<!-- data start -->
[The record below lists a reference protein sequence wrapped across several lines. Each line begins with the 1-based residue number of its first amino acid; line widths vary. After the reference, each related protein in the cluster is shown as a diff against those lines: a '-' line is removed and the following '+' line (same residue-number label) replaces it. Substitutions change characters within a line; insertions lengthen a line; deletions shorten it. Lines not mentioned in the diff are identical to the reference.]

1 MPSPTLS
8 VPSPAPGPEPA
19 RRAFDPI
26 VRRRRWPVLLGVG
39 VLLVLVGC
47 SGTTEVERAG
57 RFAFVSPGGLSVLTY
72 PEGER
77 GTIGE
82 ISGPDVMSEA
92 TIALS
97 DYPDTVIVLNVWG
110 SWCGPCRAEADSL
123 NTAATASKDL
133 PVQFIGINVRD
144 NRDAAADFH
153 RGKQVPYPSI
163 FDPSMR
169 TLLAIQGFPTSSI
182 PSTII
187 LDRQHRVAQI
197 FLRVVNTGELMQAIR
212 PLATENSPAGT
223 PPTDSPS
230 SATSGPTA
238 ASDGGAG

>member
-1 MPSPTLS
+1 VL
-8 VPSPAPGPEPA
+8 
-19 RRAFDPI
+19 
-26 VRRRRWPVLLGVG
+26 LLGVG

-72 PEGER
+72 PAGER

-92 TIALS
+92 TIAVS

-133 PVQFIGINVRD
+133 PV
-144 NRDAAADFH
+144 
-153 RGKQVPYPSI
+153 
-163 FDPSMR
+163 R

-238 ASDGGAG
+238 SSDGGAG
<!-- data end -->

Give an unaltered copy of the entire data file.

[The record below lists a reference protein sequence wrapped across several lines. Each line begins with the 1-based residue number of its first amino acid; line widths vary. After the reference, each related protein in the cluster is shown as a diff against those lines: a '-' line is removed and the following '+' line (same residue-number label) replaces it. Substitutions change characters within a line; insertions lengthen a line; deletions shorten it. Lines not mentioned in the diff are identical to the reference.]

1 MPSPTLS
8 VPSPAPGPEPA
19 RRAFDPI
26 VRRRRWPVLLGVG
39 VLLVLVGC
47 SGTTEVERAG
57 RFAFVSPGGLSVLTY
72 PEGER
77 GTIGE
82 ISGPDVMSEA
92 TIALS
97 DYPDTVIVLNVWG
110 SWCGPCRAEADSL
123 NTAATASKDL
133 PVQFIGINVRD
144 NRDAAADFH
153 RGKQVPYPSI
163 FDPSMR
169 TLLAIQGFPTSSI
182 PSTII
187 LDRQHRVAQI
197 FLRVVNTGELMQAIR
212 PLATENSPAGT
223 PPTDSPS
230 SATSGPTA
238 ASDGGAG

>member
-1 MPSPTLS
+1 VL
-8 VPSPAPGPEPA
+8 
-19 RRAFDPI
+19 
-26 VRRRRWPVLLGVG
+26 LLGVG

-72 PEGER
+72 PAGER

-92 TIALS
+92 TIAVS

-133 PVQFIGINVRD
+133 PV
-144 NRDAAADFH
+144 
-153 RGKQVPYPSI
+153 
-163 FDPSMR
+163 R

-238 ASDGGAG
+238 SSDGGAG